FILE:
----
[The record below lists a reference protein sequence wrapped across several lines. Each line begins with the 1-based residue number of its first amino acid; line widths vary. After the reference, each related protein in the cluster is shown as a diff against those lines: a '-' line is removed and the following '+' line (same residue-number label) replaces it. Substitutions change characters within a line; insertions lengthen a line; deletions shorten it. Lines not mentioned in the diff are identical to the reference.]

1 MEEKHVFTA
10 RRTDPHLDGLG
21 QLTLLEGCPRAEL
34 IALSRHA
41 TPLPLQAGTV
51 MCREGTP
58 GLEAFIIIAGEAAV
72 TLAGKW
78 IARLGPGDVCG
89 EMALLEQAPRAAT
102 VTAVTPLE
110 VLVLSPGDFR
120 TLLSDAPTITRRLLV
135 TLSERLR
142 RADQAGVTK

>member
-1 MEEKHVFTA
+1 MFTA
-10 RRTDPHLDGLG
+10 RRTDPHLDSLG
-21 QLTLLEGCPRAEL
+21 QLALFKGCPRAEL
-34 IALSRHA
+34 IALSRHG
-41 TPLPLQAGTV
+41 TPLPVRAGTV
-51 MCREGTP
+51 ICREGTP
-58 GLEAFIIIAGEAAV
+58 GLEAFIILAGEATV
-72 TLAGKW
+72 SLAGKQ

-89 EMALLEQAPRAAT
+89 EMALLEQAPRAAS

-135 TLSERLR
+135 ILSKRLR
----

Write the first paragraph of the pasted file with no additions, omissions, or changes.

[The record below lists a reference protein sequence wrapped across several lines. Each line begins with the 1-based residue number of its first amino acid; line widths vary. After the reference, each related protein in the cluster is shown as a diff against those lines: a '-' line is removed and the following '+' line (same residue-number label) replaces it. Substitutions change characters within a line; insertions lengthen a line; deletions shorten it. Lines not mentioned in the diff are identical to the reference.]